Ransomware threatens over 50% of South African businesses
More than half of South African businesses were impacted by ransomware in 2022, according to a CSIR report on cybersecurity. If businesses don't implement adequate cybersecurity strategies, this percentage will increase as the country's reliance on digital technologies and the number of associated threats expand.
Weak passwords, outdated or unpatched software, phishing attacks, and SQL injection attacks are the easiest ways for hackers to gain access to an organization's digital data.
Even though cyber-attacks cost the South African economy R2.2 billion per year, these vulnerabilities are often not understood or tested, with most business decision makers only acting after an attack has occurred.
Surfsharks’s 2023 Cybersecurity Report showed that South Africa is the 8 most-targeted country in the world for ransomware attacks and it ranks 5 on the global cybercrime density list - with the onslaught of attacks only set to increase.
“The difference between being one of the most-targeted and one of the worst-affected lies in the preparation for attacks, “ says Kevin Wotshela, Managing Director of Magix, a leading South African based cyber security and compliance service.
“Penetration Testing, Vulnerability Assessments, XDR, User Awareness Training, Third-Party Risk Management and Identity & Access Management are crucial components of a comprehensive cybersecurity strategy for corporations – all of which need to be examined in detail, regularly to prevent cyberattacks and minimise the impact in the event that a system is breached”. Wotshela adds.
The VEEAM 2023 Data Protection Trends Report showed that while analysts forecasted growth in overall IT spending for 2023 between 4.5% and 5.4%, respondents expected their preventative cyber security budgets to grow by 5.6% and their data protection (remediation) budgets to grow by 5.5% in 2023.
Wotshela says that spending needs to outpace the growth of cybersecurity threats by a significantly higher factor. “85% of respondents to the report suffered at least one cyberattack in 2022 – an increase of 76% from the previous year – and the problem is only going to grow exponentially,” he says.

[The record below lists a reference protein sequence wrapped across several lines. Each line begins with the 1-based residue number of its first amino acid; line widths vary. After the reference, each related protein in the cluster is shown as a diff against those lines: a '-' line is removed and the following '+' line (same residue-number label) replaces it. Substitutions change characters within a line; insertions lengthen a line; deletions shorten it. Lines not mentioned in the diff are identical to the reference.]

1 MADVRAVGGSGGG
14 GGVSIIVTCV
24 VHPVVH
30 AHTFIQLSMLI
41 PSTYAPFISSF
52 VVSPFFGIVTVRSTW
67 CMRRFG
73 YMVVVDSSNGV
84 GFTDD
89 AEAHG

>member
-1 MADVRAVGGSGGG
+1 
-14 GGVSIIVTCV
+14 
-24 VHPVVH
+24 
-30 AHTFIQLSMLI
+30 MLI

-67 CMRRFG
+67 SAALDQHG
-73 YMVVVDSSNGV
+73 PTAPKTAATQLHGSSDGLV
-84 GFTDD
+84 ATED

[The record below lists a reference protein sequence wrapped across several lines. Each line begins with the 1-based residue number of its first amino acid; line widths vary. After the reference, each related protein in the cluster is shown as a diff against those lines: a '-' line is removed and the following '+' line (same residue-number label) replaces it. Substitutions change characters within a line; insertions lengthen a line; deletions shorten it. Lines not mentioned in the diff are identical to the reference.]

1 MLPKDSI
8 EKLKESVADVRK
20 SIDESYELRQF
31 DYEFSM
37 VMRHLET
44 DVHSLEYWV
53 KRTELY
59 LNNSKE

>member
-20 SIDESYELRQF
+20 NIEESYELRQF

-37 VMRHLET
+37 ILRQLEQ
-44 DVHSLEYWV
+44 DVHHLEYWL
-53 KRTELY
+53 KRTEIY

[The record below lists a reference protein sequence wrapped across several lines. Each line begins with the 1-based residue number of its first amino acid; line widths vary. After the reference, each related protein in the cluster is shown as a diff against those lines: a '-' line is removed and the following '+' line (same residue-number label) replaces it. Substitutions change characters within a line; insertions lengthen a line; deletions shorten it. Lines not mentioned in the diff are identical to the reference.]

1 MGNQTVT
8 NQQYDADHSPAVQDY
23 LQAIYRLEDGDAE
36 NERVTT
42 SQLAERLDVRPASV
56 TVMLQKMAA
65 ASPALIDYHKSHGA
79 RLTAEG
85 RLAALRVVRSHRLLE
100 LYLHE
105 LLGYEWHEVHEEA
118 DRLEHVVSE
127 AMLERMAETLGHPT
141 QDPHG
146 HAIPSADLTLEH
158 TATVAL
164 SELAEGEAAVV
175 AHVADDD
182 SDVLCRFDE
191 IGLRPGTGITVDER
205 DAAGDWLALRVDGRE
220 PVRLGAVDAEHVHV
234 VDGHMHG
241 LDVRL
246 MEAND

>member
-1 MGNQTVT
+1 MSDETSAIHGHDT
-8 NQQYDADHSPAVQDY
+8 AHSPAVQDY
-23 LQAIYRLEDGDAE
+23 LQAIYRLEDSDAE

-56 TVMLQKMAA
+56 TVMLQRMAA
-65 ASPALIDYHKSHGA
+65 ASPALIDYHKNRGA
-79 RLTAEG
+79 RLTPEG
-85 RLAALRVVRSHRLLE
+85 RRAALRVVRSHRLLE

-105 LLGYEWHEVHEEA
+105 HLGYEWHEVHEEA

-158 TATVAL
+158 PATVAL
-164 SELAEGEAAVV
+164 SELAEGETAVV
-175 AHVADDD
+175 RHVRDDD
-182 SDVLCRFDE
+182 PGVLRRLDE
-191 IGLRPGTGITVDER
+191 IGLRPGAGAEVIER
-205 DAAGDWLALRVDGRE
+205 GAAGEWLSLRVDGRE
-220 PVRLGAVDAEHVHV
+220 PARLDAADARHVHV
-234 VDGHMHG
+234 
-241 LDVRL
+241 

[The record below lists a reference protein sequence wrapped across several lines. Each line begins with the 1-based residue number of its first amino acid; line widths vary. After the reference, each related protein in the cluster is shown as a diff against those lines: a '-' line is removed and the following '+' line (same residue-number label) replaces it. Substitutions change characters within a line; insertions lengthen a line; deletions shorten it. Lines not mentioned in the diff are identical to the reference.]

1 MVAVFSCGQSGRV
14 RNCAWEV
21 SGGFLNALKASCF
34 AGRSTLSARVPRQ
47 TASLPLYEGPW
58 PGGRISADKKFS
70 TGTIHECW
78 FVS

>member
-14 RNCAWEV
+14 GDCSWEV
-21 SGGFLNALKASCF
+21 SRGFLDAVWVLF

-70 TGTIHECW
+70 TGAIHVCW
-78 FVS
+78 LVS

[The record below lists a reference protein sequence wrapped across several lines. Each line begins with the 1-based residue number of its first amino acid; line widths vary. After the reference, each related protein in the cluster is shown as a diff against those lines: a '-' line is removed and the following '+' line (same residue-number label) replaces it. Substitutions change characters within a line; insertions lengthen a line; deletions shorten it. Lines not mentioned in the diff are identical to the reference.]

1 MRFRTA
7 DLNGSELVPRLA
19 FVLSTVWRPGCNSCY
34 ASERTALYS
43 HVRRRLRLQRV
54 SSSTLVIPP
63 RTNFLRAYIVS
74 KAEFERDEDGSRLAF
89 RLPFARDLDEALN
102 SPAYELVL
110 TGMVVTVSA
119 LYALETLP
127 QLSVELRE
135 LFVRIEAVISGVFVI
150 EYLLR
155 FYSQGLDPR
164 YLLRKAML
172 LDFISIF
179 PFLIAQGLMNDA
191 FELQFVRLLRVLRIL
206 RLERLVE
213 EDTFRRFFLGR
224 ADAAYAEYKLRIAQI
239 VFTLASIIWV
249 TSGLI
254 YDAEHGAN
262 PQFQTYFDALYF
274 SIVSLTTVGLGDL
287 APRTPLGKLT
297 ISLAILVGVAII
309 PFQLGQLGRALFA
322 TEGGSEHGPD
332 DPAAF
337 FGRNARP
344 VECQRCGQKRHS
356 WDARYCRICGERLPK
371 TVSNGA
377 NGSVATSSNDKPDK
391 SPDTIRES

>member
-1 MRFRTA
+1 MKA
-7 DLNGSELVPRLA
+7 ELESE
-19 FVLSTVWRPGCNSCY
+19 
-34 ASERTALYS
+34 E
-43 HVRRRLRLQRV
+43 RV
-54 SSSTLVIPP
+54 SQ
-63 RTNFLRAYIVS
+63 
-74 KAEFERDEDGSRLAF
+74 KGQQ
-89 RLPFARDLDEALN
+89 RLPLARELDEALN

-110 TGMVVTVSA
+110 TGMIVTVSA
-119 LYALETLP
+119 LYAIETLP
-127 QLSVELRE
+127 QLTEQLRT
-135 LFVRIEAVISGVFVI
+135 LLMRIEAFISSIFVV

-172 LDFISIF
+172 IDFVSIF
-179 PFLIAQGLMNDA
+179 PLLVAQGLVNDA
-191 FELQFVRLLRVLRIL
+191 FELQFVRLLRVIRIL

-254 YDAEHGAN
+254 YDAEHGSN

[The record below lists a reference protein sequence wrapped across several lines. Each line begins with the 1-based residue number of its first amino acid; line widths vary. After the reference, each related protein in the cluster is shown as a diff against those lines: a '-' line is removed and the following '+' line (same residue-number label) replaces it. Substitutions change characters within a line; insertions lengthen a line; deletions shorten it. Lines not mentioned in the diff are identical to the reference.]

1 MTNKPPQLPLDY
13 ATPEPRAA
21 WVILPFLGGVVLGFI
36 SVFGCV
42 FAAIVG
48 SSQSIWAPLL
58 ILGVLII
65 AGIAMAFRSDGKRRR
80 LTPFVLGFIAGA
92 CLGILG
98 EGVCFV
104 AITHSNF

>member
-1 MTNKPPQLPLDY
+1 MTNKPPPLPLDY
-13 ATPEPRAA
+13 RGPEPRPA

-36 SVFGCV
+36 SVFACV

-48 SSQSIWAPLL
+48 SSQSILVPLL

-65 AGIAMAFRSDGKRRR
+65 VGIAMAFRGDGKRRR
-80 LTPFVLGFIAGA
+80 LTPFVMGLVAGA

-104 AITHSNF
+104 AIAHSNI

There are several key interventions companies of all sizes can proactively run to better secure their systems from a cyberattack:
- Penetration Testing and Vulnerability Assessments help identify vulnerabilities and weaknesses in the organization's systems, networks, and applications. By conducting regular assessments, organizations can proactively identify and address security flaws before they can be exploited by attackers.
- XDR (Threat Detection and Response) solutions enable organizations to detect and respond to advanced threats across multiple security domains, such as endpoints, networks, and cloud environments. By integrating and correlating data from various sources, organizations can gain better visibility into potential security incidents and respond promptly to mitigate risks.
- User Awareness Training is vital to educate employees about cybersecurity best practices, such as recognizing phishing emails, using strong passwords, and being cautious while handling sensitive data. Well-trained employees are less likely to fall victim to social engineering attacks and can act as an additional layer of defence against cyber threats.
- Third-party risk management is essential, because organizations often rely on external vendors, suppliers, or service providers who may have access to their systems or data. By assessing the security practices of third parties, organizations can identify potential risks and take appropriate measures to mitigate them, reducing the likelihood of a security breach originating from third-party relationships.
- Identity & Access management (IAM) helps ensure that only authorized individuals have access to the organization's resources. By implementing IAM practices, corporations can enforce strong authentication mechanisms, manage user roles and permissions, and streamline the user lifecycle management process. This reduces the risk of unauthorized access and improves overall security posture.
While 87%of organizations surveyed for the VEEAM report said they have a risk management program that drives their security roadmap or strategy, only 35%believe their program is working well, while 52%are seeking to improve their situation and the remaining 13%do not yet even have an established program.
“The global percentages are too high – and they’re even higher in South Africa” says Wotshela.
“Data show that we have the highest rate of business email compromise on the African continent. Improving resilience against cyber threats requires significant enhancements in each of these important components, which must then be regularly policed to the highest level.
In doing so, businesses of all sizes can enhance their resilience against cyber threats, protect sensitive data, maintain regulatory compliance and safeguard their reputation.”
“Essentially, effective cybersecurity measures demonstrate a commitment to maintaining a strong security posture and helps build trust among customers, partners, and stakeholders.”